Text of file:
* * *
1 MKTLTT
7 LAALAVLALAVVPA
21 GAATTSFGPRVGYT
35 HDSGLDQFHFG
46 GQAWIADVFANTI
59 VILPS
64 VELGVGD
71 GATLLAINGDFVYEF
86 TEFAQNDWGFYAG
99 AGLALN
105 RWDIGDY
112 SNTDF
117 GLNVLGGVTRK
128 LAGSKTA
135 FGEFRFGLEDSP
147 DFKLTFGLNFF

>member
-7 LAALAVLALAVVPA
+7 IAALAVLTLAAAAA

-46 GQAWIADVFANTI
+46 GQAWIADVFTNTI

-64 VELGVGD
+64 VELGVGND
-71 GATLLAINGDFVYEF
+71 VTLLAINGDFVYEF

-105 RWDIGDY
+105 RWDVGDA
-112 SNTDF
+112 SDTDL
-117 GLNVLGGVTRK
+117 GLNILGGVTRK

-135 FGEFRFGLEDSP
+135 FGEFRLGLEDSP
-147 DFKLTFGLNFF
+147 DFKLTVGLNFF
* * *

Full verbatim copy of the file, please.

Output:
1 MKTLTT
7 LAALAVLALAVVPA
21 GAATTSFGPRVGYT
35 HDSGLDQFHFG
46 GQAWIADVFANTI
59 VILPS
64 VELGVGD
71 GATLLAINGDFVYEF
86 TEFAQNDWGFYAG
99 AGLALN
105 RWDIGDY
112 SNTDF
117 GLNVLGGVTRK
128 LAGSKTA
135 FGEFRFGLEDSP
147 DFKLTFGLNFF

>member
-7 LAALAVLALAVVPA
+7 IAALAVLTLAAAAA

-46 GQAWIADVFANTI
+46 GQAWIADVFTNTI

-64 VELGVGD
+64 VELGVGND
-71 GATLLAINGDFVYEF
+71 VTLLAINGDFVYEF

-105 RWDIGDY
+105 RWDVGDA
-112 SNTDF
+112 SDTDL
-117 GLNVLGGVTRK
+117 GLNILGGVTRK

-135 FGEFRFGLEDSP
+135 FGEFRLGLEDSP
-147 DFKLTFGLNFF
+147 DFKLTVGLNFF